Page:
New study finds oncologists more likely to provide low-value care after receiving money from pharma industry

A new study published in the medical journal BMJ finds that oncologists who received payments from the pharmaceutical industry were more likely to give patients prescriptions for cancer drugs that are less effective or more expensive.

Authored by Aaron Mitchell, an oncologist and researcher at Memorial Sloan Kettering Cancer Center and Stacie Dusetzina, Ingram professor of Cancer Research and Health Policy at Vanderbilt University Medical Center, the study examined four low-value cancer treatments using a database of payments from drug manufacturers to oncologists. These payments most commonly come in the form of free meals, speaking or consulting fees.

The pharmaceutical industry gives physicians over $2 billion in non-research related payments annually, researchers said. Many previous studies have demonstrated that these payments influence physicians.

chart showing unadjusted and adjusted values

“We know from previous research that industry payments can sway doctors between equivalent treatment options, but this study is the first to show these payments can lead to cancer treatments that are not recommended, or even potentially harmful to some patients,” Mitchell said.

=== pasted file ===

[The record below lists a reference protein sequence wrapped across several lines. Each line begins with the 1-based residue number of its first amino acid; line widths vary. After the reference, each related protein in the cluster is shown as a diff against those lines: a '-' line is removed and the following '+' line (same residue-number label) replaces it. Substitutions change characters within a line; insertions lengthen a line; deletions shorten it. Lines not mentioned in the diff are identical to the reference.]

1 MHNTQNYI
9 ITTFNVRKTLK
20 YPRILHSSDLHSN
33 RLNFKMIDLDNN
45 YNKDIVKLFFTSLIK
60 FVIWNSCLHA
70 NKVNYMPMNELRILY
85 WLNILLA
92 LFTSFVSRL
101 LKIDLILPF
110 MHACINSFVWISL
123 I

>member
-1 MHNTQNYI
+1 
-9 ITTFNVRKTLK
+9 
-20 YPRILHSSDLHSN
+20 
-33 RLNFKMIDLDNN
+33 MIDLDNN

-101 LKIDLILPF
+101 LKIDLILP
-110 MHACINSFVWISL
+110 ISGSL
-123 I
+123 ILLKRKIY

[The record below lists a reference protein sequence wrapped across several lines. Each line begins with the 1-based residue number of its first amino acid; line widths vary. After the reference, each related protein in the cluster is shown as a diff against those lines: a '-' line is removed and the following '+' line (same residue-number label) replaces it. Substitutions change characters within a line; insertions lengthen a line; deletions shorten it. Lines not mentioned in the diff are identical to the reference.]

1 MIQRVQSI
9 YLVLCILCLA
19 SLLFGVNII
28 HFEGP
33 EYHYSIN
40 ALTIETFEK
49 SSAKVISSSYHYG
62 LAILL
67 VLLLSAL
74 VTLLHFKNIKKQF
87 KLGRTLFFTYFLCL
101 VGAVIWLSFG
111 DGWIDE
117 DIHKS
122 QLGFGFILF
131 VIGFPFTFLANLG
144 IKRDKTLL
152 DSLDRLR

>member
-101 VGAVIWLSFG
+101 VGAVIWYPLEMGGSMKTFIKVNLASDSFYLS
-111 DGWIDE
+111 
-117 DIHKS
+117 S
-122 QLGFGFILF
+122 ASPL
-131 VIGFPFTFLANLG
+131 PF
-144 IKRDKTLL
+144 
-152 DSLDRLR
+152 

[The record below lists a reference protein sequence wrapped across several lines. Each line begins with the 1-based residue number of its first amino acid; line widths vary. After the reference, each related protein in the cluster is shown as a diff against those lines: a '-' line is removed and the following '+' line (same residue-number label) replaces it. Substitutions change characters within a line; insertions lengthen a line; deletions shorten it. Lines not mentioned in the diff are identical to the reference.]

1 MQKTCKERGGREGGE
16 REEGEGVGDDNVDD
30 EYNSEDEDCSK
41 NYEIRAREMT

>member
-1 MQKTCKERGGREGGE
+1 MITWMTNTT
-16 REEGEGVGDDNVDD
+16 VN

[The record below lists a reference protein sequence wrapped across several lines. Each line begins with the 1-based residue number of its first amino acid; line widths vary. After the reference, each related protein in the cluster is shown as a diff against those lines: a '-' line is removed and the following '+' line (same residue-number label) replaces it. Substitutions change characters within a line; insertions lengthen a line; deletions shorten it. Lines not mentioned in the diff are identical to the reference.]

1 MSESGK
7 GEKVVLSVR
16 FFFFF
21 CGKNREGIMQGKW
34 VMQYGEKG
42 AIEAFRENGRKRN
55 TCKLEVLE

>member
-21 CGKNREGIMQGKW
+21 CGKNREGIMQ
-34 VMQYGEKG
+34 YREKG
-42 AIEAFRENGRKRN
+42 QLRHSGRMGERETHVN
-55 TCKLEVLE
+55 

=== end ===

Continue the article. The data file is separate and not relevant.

The treatments included in the study were:

  • denosumab for castration-sensitive prostate cancer;
  • granulocyte colony stimulating factors (GCSF) for patients at low risk for neutropenic fever;
  • nab-paclitaxel for cancers with no evidence of superiority over paclitaxel, or;
  • a branded drug in settings where a generic or biosimilar version was available.

For three of the four cancer treatments, the proportion of patients who received the unhelpful or more expensive drug was higher among oncologists who received payments from drug makers in unadjusted analyses, researchers noted.

When adjusted for physician characteristics, two treatments – non-recommended denosumab for prostate cancer, and Abraxane, a more expensive brand-name drug known generically as paclitaxel – were prescribed significantly higher. The other two treatments were not significantly different after adjustment.

In adjusted analyses, industry payments were associated with a 7%% increase in the prescription of denosumab and a 2% increase in the prescription of nab-paclitaxel.

Dusetzina said the findings raise quality-of-care concerns regarding financial relationships between drug makers and physicians.

“Industry payments to physicians clearly influence physician prescribing – and not necessarily for the better. We may need to consider limits on the types and frequency of physician-industry financial interactions as it isn’t clear that these interactions are beneficial for patients. ”

The research was funded by grants from the National Cancer Institute, National Institute of Health Care Management, and Memorial Sloan Kettering Cancer Center.